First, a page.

Last month I had the privilege of meeting Moe at one of our Book Trust celebrations at a school in Denver. Moe’s experience that day triggered him to think about his young self. It started when he saw that Scholastic Reading Club flyer---it immediately evoked feelings of desire and embarrassment. He was the kid who couldn’t buy books because his mom could not afford them.
“I get it, man.”
He also saw his young self in Jesus. Jesus is a 2nd grader who like Moe, was bright, talkative, and perhaps a bit mischievous. Moe quickly learned that he and Jesus shared a passion for sports as they perused the order form discussing which books Jesus was planning to buy that month. The rapport-building dialogue quickly turned into a more serious conversation when Moe inquired about a burn mark on Jesus’s hand. Jesus shared that he burned it on the iron last week when he was ironing his clothes. Moe turned over his hand to show Jesus an identical burn mark and said, “I get it man, I ironed my clothes too when I was 8.”
Spending time choosing Book Trust books and reading with Jesus reminded Moe of the numerous challenges he faced as a kid and the absence of books in his life.
Moe grew up in Atlanta and his only access to books was through the school library. In fact, he didn’t own his first book until college. And for Moe, a first-generation college graduate, those first books he owned were thanks to a football scholarship to CU Boulder.
Moe went on to earn an MBA at DU and is a Human Resources professional in Denver Public Schools. Today, his bookshelves are overflowing and he can’t get rid of books to save his life. They are lined with books that are of interest to him—culturally relevant books like Hip Hop Wars and books about business and people.
Primeaux, Moe’s son, is turning two in May. Primeaux is growing up very differently than Moe. His parents are throwing him a big birthday party next month. At the bottom of each invitation, Moe specifically wrote, “No gifts please.” However, for those insistent friends and family members who refuse to honor his wishes, Moe told them the only gift he will accept on behalf of Primeaux is a book.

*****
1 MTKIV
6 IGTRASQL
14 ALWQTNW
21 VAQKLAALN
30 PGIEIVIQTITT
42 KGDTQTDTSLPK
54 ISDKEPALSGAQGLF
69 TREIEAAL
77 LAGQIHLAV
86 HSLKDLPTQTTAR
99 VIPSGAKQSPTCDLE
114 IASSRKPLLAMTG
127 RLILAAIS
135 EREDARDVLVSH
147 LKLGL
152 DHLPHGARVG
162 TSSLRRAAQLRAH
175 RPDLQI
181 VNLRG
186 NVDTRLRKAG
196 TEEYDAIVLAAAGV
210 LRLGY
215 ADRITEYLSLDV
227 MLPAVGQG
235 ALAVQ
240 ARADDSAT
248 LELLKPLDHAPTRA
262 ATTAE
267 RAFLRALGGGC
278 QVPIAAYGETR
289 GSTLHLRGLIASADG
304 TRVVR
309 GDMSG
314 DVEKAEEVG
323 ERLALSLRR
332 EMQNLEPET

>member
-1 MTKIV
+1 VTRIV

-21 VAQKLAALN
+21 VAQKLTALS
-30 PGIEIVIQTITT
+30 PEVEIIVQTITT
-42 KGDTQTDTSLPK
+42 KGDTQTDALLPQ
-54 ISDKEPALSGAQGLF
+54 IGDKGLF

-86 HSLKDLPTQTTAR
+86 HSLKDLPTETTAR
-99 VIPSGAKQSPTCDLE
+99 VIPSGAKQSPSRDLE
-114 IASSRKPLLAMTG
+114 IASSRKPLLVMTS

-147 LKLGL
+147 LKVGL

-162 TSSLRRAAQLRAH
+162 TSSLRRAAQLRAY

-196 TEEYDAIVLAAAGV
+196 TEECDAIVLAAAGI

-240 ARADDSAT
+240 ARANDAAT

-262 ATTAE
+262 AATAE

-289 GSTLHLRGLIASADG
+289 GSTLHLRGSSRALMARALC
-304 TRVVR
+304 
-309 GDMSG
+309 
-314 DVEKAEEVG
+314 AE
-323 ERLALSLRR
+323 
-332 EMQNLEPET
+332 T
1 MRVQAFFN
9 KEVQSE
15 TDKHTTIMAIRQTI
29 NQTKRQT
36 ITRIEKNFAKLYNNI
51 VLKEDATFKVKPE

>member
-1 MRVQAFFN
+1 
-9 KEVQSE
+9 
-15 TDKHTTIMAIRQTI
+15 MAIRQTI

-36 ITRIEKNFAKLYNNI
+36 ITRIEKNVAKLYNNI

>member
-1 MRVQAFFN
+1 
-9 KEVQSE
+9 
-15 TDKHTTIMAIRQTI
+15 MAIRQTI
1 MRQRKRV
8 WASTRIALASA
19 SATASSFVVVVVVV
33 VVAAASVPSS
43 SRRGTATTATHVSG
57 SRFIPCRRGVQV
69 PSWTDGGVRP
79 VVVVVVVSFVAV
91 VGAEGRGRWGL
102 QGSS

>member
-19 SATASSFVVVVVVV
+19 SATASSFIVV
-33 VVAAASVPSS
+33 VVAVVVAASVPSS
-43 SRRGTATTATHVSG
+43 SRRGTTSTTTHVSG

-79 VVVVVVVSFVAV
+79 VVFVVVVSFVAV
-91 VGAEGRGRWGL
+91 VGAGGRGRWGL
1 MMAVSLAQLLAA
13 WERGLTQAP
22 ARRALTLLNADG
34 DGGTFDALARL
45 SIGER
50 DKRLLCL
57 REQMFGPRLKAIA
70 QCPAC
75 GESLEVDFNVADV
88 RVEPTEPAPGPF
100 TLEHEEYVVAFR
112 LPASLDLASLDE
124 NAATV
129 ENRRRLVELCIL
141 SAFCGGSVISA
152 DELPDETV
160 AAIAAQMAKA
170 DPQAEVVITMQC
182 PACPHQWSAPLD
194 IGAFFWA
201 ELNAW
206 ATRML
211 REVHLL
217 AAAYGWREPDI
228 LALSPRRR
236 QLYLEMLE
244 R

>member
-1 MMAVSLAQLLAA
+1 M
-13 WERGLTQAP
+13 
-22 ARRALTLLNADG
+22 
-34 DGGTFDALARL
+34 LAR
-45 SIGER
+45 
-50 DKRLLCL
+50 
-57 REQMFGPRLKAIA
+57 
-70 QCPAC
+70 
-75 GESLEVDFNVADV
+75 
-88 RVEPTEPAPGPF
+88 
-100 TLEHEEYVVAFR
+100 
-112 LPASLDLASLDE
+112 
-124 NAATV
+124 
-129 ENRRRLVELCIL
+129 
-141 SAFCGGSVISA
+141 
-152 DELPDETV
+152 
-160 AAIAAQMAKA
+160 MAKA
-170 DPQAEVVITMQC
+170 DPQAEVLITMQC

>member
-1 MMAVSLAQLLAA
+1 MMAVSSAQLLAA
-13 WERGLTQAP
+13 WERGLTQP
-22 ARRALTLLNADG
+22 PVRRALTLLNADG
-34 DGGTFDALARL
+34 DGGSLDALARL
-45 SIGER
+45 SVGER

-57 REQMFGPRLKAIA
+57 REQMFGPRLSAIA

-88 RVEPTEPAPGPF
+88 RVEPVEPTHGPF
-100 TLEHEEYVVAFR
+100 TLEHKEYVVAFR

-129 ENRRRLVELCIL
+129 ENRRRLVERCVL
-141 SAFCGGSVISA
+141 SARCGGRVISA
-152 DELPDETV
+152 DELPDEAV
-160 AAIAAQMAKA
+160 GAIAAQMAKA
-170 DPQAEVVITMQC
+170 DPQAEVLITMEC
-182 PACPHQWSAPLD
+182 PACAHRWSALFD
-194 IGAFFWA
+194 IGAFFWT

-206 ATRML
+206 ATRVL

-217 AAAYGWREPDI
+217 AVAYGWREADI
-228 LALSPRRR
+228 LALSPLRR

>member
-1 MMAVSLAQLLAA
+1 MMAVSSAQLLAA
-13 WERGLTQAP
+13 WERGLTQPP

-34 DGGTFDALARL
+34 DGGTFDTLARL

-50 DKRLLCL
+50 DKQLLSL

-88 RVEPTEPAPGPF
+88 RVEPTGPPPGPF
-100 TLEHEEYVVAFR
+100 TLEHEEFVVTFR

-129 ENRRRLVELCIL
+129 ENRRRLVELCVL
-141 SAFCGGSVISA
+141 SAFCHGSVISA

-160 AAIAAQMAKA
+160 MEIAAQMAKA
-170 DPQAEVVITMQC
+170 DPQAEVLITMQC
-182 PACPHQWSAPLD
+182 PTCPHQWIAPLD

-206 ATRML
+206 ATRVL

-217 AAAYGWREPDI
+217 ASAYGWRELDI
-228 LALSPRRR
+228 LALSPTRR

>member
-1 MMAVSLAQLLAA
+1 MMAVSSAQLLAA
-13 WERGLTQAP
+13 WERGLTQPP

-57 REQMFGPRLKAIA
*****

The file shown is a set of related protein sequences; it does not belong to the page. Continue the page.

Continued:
Moe was a kid who instinctively knew that books could change his life, but it was much, much harder than it should’ve been. If Moe had been a Book Trust kid like Jesus, he’d have experienced the value of choice, the joy of celebrating reading, and the consistency of practicing becoming a reader month in and month out as he created a personal library of up to 30 books over the course of the school year.
Building Motivated Readers, One Book at at Time
Book Trust develops a sense of pride in our students who begin to believe in themselves as readers for the first time. For kids who receive so many negative messages about who they are and their potential to be successful, being told that they get to choose books each month creates a real sense of possibility. Book Trust creates a reason for our kids to believe in themselves and a reason for them to be excited about tomorrow. They learn that they too can get excited for the second book in the Magic Treehouse series after finishing the first one—an opportunity other literacy programs do not provide.
So, what happens when kids own their reading destiny early on? They are more motivated to read, they read more, and become better readers. This matters because we know that:
– If kids develop strong literacy skills by 3rd grade, they’re much more likely to make that critical pivot from learning to read to reading to learn.
– If they are able to read to learn, they’ll be better able to master the math, science and social studies they need to be more successful in school.
– With success in school, they’re much more likely to go on to college or a career of their choice.
– With a college education, they’ll get a better job and earn more money.
– And, with a good job they are much more likely to become a productive member of our community and they’re much more likely to pass on knowledge and learning to their own children, when the time comes.
This is how the cycle of failure is broken. This is how Moe succeeded in breaking the cycle of poverty for his family.
Without Book Trust, people like Moe are the exception rather than the rule. For Jesus and the 50,000 students we serve, Book Trust is providing an advantage which will ensure all of our children, and one day their children, become exceptions. That is how we create a revolution, one child at a time.
Book Trust is poised and prepared for growth. We will not give up until the exception becomes the rule.